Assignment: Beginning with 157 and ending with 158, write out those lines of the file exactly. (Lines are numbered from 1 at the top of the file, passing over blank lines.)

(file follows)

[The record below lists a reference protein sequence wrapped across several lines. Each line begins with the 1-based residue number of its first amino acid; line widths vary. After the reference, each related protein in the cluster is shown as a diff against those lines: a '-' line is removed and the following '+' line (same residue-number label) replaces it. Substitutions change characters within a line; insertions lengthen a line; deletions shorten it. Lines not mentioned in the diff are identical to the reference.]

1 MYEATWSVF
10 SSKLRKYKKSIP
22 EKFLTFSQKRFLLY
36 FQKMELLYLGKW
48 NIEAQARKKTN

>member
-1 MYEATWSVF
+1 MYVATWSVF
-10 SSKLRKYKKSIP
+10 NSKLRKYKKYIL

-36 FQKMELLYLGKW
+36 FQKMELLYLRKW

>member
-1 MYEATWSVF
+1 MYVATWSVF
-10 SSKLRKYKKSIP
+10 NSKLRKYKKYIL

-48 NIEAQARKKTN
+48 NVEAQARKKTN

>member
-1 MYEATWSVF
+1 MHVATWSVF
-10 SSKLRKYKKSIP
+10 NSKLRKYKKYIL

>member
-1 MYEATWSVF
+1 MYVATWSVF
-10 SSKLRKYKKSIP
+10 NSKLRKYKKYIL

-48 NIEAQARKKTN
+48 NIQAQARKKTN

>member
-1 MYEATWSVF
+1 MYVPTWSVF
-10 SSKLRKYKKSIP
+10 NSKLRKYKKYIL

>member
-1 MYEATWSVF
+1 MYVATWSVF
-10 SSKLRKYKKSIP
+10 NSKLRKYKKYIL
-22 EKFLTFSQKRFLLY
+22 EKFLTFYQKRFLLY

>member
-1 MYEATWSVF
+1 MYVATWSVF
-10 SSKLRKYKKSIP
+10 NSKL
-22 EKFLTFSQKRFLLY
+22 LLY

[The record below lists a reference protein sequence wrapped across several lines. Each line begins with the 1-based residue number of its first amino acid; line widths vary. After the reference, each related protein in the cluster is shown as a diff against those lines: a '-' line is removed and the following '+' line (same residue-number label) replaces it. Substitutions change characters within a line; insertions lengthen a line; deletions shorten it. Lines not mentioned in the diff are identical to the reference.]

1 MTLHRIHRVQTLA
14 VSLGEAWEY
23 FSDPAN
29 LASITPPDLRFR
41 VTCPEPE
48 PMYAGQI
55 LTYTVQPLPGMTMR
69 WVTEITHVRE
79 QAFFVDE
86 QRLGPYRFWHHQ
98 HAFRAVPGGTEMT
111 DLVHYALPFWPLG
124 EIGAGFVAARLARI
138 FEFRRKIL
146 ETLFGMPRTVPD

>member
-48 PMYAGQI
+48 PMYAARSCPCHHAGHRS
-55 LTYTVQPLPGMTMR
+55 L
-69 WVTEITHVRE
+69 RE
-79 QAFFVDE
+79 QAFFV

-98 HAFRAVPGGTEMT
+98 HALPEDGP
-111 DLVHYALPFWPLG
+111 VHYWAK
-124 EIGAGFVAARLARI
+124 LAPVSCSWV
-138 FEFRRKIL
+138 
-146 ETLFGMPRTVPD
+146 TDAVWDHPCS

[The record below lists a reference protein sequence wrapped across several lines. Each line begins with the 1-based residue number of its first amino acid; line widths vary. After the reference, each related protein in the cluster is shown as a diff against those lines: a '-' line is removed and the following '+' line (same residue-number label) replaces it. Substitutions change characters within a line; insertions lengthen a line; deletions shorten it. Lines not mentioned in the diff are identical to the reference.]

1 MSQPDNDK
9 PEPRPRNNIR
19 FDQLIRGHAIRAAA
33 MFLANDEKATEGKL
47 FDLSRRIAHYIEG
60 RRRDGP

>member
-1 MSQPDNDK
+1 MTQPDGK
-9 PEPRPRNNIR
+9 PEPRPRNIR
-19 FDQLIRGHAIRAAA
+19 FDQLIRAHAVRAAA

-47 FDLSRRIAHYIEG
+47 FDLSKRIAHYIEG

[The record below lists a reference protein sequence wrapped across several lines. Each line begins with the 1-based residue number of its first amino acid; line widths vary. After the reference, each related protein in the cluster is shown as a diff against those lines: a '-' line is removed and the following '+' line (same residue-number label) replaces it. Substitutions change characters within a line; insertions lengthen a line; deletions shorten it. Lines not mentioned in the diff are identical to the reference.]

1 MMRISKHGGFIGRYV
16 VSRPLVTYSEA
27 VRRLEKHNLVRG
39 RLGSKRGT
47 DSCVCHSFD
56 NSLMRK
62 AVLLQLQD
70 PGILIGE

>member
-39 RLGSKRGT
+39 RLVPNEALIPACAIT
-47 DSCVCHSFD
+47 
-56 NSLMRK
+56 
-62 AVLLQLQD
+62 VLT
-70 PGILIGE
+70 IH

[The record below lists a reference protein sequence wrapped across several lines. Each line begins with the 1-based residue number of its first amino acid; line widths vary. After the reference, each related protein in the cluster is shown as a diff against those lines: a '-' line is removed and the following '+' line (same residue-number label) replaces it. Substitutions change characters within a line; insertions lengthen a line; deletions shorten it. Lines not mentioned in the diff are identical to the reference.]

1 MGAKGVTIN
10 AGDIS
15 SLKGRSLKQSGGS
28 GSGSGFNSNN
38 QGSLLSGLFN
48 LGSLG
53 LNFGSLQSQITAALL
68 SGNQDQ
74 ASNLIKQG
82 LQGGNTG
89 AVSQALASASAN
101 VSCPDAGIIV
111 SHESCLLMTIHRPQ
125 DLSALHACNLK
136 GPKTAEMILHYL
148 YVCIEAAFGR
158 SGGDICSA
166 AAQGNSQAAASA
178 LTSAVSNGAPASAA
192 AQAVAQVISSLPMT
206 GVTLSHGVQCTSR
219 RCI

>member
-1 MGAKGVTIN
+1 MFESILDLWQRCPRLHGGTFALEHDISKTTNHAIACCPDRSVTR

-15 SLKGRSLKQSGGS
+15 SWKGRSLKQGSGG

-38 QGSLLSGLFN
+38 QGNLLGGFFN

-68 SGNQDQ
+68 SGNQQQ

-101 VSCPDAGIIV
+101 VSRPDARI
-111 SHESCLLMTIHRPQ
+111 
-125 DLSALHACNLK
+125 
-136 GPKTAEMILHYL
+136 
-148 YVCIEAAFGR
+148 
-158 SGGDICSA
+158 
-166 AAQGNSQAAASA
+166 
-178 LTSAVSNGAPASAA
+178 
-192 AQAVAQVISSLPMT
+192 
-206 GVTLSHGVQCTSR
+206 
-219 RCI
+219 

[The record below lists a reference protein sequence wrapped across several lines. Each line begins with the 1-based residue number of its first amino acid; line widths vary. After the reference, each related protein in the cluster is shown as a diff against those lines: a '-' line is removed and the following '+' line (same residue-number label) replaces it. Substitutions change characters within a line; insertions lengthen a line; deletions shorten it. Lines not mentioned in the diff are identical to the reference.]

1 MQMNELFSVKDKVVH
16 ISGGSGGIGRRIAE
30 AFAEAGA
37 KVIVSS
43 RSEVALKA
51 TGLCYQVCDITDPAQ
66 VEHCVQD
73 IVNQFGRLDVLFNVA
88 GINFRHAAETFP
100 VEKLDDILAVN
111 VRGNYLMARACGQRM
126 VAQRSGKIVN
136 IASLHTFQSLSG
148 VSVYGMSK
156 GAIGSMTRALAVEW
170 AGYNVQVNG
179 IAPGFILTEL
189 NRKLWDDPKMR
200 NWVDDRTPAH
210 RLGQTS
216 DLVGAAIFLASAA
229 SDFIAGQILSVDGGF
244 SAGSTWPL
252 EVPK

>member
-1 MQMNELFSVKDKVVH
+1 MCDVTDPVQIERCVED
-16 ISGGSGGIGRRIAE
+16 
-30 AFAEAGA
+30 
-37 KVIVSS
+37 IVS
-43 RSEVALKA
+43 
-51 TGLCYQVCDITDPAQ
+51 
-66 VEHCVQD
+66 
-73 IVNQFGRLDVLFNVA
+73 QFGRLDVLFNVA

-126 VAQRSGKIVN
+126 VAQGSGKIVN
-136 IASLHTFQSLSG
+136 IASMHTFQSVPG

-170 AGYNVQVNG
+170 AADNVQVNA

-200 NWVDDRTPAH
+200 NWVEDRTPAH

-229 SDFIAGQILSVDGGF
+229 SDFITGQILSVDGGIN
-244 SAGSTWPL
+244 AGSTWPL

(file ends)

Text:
-111 SHESCLLMTIHRPQ
+111 